California lettuce supplies should tighten later this fall, as Salinas finishes early and fewer growers ship from Huron.
Growing weather in the late summer and early fall had been volatile enough as it was through early October — then a hot streak hit, said Mark McBride, salesman for Salinas, Calif.-based Coastline Produce.
Temperatures topped 100 degrees in some areas — and stayed in the high 60s or low 70s at night — during the hot spell, which lasted three or four days, McBride said.
“That combination doesn’t do anything good for crops. It reduced some yields immediately, and I expect to see more going forward. It’s been a crazy year.”
Seed stem and puffier heads are among the risks associated with abnormally hot growing weather, McBride said.
Tip burn, scalding and even some mildew also have affected plants, said Jason Lathos, commodity manager for Salinas-based Church Bros. LLC.
“You’ve seen a checklist of defects on iceberg,” Lathos said. “Everyone’s had a bit of everything.”
What concerns Lathos more than quality, however, is how much Mother Nature has pushed up the Salinas deal.
“We were seven, then 10, then 14 days ahead of schedule. We’ve gotten good at pushing fields to handle the small gaps, but when you’re talking about multi-week — we’re not that good.”
As a result, the deal will likely gap at the end of October, as the Huron deal ramps up for Church Bros. and others in late October.
“We’re in uncharted waters. It’s never been like this in Salinas.”
And with fewer growers planting lettuce in the Huron region, which bridges the Salinas and desert deals for many, because of water shortages, Salinas will have to stretch even further this year, which could be complicated by the difficult growing weather, McBride said.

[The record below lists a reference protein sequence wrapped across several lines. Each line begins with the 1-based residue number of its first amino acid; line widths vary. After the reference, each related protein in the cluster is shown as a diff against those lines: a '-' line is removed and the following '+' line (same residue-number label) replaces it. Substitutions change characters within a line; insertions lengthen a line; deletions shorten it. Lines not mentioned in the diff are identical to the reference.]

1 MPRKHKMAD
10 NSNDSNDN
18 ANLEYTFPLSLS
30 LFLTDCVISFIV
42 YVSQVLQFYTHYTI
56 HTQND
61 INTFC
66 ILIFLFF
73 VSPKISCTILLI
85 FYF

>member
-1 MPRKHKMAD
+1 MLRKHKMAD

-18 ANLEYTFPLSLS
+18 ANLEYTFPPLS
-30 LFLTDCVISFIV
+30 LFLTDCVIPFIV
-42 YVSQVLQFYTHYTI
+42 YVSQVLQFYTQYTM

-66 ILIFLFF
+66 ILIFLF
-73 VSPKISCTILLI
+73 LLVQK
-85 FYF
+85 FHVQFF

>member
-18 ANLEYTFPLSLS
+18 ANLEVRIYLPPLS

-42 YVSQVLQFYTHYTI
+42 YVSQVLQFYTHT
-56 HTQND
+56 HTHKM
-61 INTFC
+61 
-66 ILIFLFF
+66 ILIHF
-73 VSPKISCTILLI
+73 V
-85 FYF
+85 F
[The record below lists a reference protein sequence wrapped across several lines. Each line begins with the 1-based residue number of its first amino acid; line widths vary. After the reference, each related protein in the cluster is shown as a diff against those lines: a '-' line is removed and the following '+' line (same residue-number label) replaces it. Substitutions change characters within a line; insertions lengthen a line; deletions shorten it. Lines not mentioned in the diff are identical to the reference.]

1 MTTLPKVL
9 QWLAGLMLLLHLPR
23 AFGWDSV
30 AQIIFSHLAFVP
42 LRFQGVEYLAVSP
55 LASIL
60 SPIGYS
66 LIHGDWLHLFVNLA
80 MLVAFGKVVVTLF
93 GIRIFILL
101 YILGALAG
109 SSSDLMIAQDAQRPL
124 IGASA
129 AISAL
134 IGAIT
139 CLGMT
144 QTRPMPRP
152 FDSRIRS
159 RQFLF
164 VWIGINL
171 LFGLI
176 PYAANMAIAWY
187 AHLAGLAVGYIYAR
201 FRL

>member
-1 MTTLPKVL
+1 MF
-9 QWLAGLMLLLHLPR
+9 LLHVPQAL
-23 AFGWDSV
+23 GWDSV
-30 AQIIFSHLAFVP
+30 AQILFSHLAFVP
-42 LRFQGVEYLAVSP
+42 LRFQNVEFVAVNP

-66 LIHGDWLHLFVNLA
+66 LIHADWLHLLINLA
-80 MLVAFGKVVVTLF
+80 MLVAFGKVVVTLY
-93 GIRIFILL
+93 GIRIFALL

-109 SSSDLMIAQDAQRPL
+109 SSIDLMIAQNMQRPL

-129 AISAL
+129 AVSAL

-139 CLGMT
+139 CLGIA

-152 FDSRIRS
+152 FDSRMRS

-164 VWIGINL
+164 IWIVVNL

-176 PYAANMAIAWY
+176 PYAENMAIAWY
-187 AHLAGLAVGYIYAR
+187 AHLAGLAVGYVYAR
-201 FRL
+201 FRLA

“There’s a certain amount of risk this time of year — there are only so many weeks left. There are just a few left in Huron. That’s been greatly reduced in past years. The rest of us are going later in Salinas and starting earlier in the desert.”
Coastline expects to kick off its Yuma, Ariz., desert deal about Nov. 10. Salinas will likely wrap up the same week.
“There may be a bit of overlap,” McBride said.
With the up-and-down weather, McBride said markets could easily have strengthened significantly — but they haven’t.
“Demand has been steady. I’m kind of surprised we haven’t seen more of a reaction and higher prices.”
But McBride said he’s fine with that. When prices get too high, shoppers can get turned off, sending demand in the other direction.
“They’re still at consumer-friendly prices.”
On Oct. 7, the U.S. Department of Agriculture reported prices of $15-16.56 for film-lined cartons of iceberg 24s from Salinas, up from $12.56-13.75 on Sept. 30, 2013. October prices were not issued in 2013 because of the government shutdown.